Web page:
Pretty much every electronic device in our home, from microwaves and televisions to laptops and game consoles, don’t actually “shut down” when we hit the power button. They go into a “standby” mode, which enables faster restart time, but also uses electricity. One estimate places parasitic drain costs at up to $10 billion annually in the US, or $32 per person.
Parasitic drain also occurs in every automobile newer than 1980, keeping clocks running, computer memory, radio memory and more. The modern automobile has computer systems for nearly every component in the vehicle, and when the engine is shut off and you leave the car, these little parasites still drain the battery.
The new Tesla Model S is no different, but being an electric vehicle [EV], the Model S isn’t a good place to find parasitic drain. Currently, for every day that a Model S is parked, it loses up to eight miles of range, or 2.6% of the 80kWh pack. Park the 40kWh Model S for a month and it will be stone dead.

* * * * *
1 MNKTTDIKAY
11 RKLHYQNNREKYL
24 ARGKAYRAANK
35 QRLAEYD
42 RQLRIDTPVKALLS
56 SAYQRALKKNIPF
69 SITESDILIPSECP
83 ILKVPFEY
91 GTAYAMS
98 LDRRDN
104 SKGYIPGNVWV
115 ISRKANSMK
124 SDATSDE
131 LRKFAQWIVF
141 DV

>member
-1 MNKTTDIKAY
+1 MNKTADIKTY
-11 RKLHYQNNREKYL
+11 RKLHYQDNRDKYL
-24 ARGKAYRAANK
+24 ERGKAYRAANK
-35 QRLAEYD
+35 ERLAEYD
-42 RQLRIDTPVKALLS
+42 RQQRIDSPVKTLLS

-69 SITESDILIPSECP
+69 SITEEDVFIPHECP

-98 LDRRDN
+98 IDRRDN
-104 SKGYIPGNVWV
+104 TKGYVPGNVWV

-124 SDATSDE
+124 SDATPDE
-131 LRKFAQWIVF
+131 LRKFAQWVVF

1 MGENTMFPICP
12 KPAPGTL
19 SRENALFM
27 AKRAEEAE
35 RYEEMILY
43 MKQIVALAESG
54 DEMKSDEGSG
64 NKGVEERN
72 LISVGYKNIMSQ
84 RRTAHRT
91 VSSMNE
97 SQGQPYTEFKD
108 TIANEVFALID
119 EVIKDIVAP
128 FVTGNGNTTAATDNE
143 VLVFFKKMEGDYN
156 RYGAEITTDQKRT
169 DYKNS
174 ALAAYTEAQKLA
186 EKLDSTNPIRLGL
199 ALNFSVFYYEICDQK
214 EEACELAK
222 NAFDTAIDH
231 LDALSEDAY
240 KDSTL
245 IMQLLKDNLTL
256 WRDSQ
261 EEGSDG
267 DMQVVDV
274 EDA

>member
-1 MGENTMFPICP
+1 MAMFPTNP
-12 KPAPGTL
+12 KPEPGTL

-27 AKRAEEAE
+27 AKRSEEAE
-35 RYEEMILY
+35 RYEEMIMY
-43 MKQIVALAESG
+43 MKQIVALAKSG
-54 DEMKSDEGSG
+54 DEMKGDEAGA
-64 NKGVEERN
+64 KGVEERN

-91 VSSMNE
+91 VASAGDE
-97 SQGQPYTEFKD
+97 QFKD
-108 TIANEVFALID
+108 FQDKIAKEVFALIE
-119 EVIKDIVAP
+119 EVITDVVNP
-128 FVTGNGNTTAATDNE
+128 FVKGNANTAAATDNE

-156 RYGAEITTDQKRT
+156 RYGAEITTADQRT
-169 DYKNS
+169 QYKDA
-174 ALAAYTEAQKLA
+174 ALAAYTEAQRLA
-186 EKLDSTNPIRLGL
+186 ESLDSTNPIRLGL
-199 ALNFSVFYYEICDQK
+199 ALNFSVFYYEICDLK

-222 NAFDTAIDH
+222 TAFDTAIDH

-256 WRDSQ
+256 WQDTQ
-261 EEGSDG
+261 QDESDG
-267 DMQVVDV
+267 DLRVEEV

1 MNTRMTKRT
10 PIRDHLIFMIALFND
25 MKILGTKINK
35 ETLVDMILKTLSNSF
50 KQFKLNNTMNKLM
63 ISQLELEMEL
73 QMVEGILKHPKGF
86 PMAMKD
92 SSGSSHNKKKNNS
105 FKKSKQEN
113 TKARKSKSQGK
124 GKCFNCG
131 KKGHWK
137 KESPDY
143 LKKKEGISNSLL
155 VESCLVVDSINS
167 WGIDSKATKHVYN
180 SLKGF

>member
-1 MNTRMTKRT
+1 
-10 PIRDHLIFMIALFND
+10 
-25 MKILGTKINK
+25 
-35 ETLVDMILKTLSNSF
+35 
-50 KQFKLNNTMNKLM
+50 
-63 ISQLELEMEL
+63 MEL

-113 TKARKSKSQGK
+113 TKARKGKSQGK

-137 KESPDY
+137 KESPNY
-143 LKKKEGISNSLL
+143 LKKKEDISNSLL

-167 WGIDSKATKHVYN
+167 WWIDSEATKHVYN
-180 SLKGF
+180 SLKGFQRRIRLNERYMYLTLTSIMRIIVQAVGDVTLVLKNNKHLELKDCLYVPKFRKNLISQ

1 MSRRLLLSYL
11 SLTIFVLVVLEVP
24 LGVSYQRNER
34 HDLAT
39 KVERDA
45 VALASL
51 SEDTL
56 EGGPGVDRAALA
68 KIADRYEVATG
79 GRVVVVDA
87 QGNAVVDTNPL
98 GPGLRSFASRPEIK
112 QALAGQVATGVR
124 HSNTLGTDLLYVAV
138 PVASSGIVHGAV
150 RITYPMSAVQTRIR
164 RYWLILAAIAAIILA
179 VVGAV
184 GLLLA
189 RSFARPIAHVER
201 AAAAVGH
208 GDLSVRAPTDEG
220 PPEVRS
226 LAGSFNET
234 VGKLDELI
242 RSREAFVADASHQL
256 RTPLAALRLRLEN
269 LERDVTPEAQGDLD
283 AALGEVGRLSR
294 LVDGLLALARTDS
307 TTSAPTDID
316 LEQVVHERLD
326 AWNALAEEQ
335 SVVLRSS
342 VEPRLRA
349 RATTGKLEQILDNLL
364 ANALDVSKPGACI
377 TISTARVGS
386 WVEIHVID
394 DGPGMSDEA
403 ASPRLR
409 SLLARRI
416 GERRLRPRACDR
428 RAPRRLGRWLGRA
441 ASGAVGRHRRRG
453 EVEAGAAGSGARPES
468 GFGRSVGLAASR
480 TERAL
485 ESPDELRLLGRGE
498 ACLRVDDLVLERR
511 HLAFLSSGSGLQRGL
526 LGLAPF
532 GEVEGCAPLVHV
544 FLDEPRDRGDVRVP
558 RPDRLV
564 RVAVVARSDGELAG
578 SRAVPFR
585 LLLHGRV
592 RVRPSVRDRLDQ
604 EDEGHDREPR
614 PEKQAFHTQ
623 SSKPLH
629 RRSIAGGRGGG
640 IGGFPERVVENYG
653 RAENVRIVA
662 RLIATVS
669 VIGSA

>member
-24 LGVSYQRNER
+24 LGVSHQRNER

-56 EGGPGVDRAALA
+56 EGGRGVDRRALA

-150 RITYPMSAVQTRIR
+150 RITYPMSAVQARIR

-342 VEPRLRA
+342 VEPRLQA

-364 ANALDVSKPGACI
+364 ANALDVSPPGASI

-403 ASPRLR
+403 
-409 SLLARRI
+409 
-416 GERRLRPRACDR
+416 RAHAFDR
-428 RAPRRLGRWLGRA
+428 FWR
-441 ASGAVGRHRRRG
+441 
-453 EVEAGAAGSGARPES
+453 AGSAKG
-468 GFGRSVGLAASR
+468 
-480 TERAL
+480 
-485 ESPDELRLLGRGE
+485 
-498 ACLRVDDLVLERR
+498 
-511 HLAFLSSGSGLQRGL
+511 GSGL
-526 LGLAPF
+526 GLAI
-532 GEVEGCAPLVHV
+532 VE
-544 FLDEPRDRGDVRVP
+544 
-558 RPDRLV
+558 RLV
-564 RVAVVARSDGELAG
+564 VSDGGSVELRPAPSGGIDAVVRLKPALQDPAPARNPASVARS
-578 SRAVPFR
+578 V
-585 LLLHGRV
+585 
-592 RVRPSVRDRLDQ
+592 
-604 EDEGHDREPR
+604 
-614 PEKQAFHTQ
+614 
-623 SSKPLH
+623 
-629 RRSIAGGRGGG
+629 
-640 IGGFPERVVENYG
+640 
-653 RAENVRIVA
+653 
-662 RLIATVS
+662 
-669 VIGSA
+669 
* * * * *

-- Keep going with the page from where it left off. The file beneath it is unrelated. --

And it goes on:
Fortunately, Tesla Motors has developed a software update that Model S owners are going to want to maximize their range. The new software will shut down more systems in the Model S when you shut the car down, Tesla Motors’ new “Vehicle Sleep” feature, reducing parasitic draw.
The startup sequence starts when the vehicle detects the key, so owners have to remember to keep the key away from the car when it is parked, such as in a garage. Drivers also may notice a slight lag in startup time compared to before, but the 16 miles they lost over the weekend will certainly be appreciated.